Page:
Being a scholarship winner has brought about a lot of amazing opportunities. First, the people and mentors who encouraged me to work harder and do better every day were a vital and invaluable part of the process. As many blind students know, it can be isolating as the only sightless student in classes. You feel like the hurtles and challenges you face every time a new course starts are something you must confront alone. Being with so many other amazing and capable students and mentors showed me that there are lots of high achieving undergraduates who have worked just as hard or harder than I have and understand the struggles of being a blind student in a sighted world. Knowing I stand with them has encouraged me to have even higher aspirations as I plan for my future career. On top of that, being a scholarship winner has opened a lot of avenues for me. I have been able to participate in a variety of NFB programs, and this year am coordinating the Nevada BELL academy and attending Washington seminar. At an academic level, I have decided to critically assess my future and have talked to several professionals and lined up many internships and opportunities to work with professors. My confidence and tenacity must have shown, because I was asked to be a team lead in a research lab at my university’s Criminal Justice department. Life has thrown a lot at me, but I am looking at every new adventure as a learning opportunity and growing because of it. The people I have met, the confidence I have uncovered, and the plans I have for the future can all be traced back to the impact being a scholarship finalist had on me. I would certainly say that if anyone is considering the program, they should absolutely go for it. You will meet a lot of amazing people and even have some fun along the way. Keep aiming higher, and always have confidence in your hard work and yourself.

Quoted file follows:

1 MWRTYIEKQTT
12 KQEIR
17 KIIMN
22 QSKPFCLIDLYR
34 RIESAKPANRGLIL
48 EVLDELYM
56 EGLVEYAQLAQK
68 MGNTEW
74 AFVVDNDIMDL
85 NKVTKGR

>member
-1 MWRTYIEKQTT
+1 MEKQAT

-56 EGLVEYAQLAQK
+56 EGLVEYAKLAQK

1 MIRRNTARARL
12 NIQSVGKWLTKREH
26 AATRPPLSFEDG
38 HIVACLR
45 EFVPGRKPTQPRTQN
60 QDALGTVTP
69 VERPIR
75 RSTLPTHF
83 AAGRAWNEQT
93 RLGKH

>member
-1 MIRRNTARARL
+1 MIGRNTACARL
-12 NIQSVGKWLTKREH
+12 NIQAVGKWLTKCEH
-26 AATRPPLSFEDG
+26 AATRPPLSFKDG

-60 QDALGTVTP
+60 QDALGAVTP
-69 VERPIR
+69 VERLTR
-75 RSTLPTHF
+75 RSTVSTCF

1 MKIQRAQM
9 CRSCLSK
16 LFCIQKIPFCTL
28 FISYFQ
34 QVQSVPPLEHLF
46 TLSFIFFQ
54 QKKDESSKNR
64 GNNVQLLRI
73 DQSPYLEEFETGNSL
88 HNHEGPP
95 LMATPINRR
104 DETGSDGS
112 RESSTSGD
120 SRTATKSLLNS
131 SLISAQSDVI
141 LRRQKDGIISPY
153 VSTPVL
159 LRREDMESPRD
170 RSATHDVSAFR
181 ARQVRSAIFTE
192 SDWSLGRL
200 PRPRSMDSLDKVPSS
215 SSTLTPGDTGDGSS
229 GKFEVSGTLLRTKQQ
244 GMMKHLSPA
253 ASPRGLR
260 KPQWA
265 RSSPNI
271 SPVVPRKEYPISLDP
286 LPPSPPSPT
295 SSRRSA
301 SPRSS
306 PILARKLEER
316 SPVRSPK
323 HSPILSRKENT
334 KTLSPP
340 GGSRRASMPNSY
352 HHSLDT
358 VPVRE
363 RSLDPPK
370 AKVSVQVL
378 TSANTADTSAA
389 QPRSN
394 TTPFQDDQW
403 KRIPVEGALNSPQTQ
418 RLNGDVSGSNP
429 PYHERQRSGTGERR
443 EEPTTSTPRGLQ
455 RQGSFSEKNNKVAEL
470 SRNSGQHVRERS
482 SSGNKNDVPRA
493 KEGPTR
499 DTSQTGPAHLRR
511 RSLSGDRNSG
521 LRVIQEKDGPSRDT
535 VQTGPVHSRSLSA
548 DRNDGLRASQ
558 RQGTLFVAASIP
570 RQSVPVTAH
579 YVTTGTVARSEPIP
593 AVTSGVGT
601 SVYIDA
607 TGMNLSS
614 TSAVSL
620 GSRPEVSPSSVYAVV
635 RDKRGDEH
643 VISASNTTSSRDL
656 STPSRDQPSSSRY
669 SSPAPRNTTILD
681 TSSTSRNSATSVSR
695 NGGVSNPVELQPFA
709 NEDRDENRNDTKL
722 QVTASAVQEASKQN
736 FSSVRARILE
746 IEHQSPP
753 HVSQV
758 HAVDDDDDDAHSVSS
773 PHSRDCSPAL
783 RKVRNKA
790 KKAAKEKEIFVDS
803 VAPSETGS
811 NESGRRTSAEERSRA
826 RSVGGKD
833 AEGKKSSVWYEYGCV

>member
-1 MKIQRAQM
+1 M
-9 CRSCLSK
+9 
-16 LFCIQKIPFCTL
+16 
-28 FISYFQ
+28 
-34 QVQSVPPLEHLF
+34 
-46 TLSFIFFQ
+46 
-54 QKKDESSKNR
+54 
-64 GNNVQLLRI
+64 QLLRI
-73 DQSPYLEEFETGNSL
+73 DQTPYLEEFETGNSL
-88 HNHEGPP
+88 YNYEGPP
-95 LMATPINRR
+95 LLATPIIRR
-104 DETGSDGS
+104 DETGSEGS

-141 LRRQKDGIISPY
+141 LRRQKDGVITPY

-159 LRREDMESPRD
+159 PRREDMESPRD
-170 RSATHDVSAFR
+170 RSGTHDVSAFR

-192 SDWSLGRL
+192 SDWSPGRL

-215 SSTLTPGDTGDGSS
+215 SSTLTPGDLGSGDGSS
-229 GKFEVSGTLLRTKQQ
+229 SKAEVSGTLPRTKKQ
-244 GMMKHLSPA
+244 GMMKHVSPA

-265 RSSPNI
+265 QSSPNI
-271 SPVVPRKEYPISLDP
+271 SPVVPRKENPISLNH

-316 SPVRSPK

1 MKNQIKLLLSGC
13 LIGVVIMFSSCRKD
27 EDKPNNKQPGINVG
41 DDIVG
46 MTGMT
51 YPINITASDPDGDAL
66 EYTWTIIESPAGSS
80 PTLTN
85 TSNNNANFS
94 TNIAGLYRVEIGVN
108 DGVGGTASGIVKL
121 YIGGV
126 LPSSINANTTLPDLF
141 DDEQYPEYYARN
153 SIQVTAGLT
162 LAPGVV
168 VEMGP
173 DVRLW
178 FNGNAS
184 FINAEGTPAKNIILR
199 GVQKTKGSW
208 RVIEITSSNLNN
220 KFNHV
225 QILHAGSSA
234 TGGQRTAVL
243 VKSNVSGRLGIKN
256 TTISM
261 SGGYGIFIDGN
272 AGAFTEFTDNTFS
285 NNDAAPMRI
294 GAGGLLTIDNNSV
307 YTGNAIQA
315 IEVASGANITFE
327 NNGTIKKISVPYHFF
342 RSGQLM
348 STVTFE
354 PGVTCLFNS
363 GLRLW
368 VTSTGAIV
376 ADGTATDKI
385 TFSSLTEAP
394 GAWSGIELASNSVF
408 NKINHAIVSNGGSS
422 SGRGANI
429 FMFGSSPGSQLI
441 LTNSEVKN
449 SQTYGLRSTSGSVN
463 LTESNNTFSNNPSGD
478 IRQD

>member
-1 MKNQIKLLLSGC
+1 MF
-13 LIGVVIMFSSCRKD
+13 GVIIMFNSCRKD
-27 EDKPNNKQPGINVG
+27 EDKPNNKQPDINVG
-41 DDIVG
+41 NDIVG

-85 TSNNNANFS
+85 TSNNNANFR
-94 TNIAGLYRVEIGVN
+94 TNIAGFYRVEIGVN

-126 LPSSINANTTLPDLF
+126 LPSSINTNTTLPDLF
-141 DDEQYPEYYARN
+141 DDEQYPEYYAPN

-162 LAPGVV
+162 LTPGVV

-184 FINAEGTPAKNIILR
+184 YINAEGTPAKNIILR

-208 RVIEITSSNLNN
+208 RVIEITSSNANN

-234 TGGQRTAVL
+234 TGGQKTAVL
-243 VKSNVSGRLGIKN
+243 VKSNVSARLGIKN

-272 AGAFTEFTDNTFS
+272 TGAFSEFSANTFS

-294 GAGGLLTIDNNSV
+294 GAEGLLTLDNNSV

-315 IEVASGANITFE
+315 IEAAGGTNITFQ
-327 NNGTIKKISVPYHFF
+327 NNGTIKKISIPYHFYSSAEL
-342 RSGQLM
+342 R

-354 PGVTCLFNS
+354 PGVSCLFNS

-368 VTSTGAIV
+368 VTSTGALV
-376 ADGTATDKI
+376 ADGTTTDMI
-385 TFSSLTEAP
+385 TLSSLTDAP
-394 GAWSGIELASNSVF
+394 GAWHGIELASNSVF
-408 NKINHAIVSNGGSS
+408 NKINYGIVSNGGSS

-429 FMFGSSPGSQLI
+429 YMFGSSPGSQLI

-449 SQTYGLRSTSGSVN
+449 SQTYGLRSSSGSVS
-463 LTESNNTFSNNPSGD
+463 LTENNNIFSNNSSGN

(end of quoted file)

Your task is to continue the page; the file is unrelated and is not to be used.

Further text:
-Skye Dunfield NFB Scholarship Class 2019

I applied for the NFB national scholarship because I knew that being a winner of this prestigious scholarship grants you so much more than just money to assist with the cost of education; it grants you a host of invaluable opportunities. I heard from many past winners and worked very hard on my application and essay, but I never thought I would be selected. I remember screaming in the middle of my campus when I got the call.
The NFB Convention in Las Vegas offered me the chance to network with countless individuals. I talked to everyone from psychologists and researchers to assistive technology experts and teachers. I looked at convention as one giant opportunity to learn, and I was not disappointed. The mentors I was provided as a scholarship winner were candid. We really took time to get to know one another. I found that many of my life goals aligned with the accomplishments of my mentors. We talked about everything, from researching and working toward a PHD to NFB philosophy and our families. These mentors gave me many resources to utilize, but more importantly, these conversations granted me confidence and a desire to continue to grow as a leader.
Finally, I also learned from those in my scholarship class. We all had very unique backgrounds. Being able to connect with students who were just as passionate about obtaining an education as I am was a great experience for me. We all communicated a lot, and I left convention with some great friends who I still communicate with today.
-Nina Marranca NFB Scholarship Class 2019